In his initial column Arp mentions several states that have armed themselves in the cause of Southern independence following the fall of Fort Sumter: "Most of em are so hot they fairly siz when you pour water on em" (Parker, p. 20). Arp espoused repeatedly throughout the war that even if defeat were wrought on the battlefield by President "Linkhorn" and his troops, the Southern people were unified by their shared ideas, history, and tradition: "After they hav whipped us, then they hav to subjugate us ... and they can't do it" (Parker, p. 104). Once Northern Reconstruction had begun, Arp commented that its efforts were futile because the longer the army occupied the region, the greater the reverence for such symbols as the "Gray Jacket" and the "Konkered Banner" would grow among the Southern people (Parker, p. 160). As anyone who resides in the former Confederate states or has traveled through them can attest, those symbols are still proudly displayed and venerated.
There were, however, disturbing elements of Southern nationalism, the most distasteful being the subjugation of Americans of African descent. Given the more than two-hundred-year-long tradition of slavery, it was neither unusual nor considered morally reprehensible for Southern whites of the time to view such human beings as property. Such overt racism as expressed in Arp's commentaries, is brutal to modern sensibilities; but, when placed in its proper historical context, may be seen as providing bitter medicine to a unified nation that had yet to fully meet its own national aspirations.
Arp defends the continual oppression of African Americans without reservation. In his "Third Paper," in which the author lambastes the impending Emancipation Proclamation as the day when "Niggerdom" will be unleashed, he claims it will make no difference, for "our stubborn people [will] continue to buy em and sell um, and the shorter the lease, the hier the price they are payin" (Parker, p. 27). Furthermore, when it became clear to the author that the war was concluding unfavorably for the South, Arp was defiant: "I want to by a nigger, and I had jist as lief by a chunk of a free nigger as any other" (Parker, p. 105). Finally, in his "Twenty-Seventh Paper," Arp wrote a scathingly smug editorial in which he argued for black inequality, the heart of his contention being that he and the Southern people wanted to keep their former slave "jist where he belongs" (Parker, p. 183). Such passages from these popular editorials reveal that Southern racism ran deep, providing the impetus for the emergence of both Jim Crow laws and white supremacist groups during Reconstruction.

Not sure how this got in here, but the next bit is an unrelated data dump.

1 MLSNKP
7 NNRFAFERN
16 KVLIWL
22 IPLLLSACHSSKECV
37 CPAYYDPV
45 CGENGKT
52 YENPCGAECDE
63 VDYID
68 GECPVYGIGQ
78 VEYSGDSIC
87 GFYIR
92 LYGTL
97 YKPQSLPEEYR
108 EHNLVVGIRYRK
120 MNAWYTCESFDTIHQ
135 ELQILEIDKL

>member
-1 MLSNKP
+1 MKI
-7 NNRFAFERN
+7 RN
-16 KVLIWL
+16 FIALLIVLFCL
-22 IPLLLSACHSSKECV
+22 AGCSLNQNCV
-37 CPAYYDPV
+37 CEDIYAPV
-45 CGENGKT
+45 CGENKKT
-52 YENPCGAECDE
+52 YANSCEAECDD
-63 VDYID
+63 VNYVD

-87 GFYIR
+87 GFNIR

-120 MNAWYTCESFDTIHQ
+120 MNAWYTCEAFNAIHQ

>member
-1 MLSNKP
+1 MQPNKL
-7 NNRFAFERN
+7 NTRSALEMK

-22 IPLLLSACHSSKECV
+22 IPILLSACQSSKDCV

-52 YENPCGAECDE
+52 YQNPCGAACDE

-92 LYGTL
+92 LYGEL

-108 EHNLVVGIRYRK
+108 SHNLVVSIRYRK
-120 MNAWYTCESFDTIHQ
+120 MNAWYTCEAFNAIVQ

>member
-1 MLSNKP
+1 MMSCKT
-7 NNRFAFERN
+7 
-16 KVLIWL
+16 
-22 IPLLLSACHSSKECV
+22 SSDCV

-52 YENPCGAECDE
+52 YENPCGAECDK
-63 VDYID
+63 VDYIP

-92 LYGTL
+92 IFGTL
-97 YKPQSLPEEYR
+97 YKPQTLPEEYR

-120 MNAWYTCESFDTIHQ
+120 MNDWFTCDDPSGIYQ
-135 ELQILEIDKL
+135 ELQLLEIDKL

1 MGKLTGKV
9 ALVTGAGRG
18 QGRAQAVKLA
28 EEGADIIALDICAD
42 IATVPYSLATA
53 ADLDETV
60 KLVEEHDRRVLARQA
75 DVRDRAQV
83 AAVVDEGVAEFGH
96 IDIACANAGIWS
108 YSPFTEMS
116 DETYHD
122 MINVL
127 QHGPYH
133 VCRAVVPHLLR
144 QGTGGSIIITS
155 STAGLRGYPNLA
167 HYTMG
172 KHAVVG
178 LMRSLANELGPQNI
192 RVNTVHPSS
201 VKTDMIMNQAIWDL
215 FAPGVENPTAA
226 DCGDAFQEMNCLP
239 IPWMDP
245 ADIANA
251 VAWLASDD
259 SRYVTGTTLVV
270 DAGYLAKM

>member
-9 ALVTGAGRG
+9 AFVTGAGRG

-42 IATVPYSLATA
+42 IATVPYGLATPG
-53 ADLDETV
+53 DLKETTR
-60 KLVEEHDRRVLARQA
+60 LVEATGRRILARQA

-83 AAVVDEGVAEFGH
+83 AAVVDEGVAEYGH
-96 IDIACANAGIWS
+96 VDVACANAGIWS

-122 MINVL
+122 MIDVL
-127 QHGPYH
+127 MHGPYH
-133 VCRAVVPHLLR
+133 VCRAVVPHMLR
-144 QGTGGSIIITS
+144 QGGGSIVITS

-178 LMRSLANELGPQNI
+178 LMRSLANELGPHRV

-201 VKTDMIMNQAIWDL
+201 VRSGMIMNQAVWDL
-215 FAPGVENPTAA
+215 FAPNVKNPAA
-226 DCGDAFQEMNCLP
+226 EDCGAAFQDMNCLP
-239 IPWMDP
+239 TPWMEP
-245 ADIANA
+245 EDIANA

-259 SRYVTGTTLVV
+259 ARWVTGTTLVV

It is admirable that the editor sought to maintain the integrity of the original volume. Yet, to the conscientious reader with a sense of history, it is clear that Bill Arp's columns, for well or for ill, were an accurate barometer of the Southern frame of mind during a crucial era in the American saga. Drawn from the attitudes and beliefs of a people struggling with the destruction of their tradition and history, the influence of Arp's writings upon Confederate nationalism cannot be dismissed, for, as Parker points out in his introduction, towns, counties, and schools in the South still proudly bear his name. Therefore, it is the suggestion of this reviewer that Parker should compile a complete set of Arp's editorials for the benefit of intellectual historians.
In closing, these two volumes are compatible in their aspirations. While Samito's book demonstrates a rethinking of the law made with a well-ordered set of primary-source documents, Arp's commentaries present the view of the group of people for whom these changes were designed. They are important documents of action and reaction, of point and counterpoint, and of the conflict between law and tradition. These works are recommended for together they provide a useful guide to a nation forced to reunite for its common good in a post-slavery environment.
. Gellner, Nations and Nationalism (Ithaca, NY: Cornell University Press, 1983), 55.
If there is additional discussion of this review, you may access it through the network, at: https://networks.h-net.org/h-civwar.
Michael Taylor. Review of Arp, Bill; Parker, David B., Bill Arp's Peace Papers: Columns on War and Reconstruction, 1861-1873 and
Samito, Christian G., Changes in Law and Society during the Civil War and Reconstruction: A Legal History Documentary Reader.
H-CivWar, H-Net Reviews.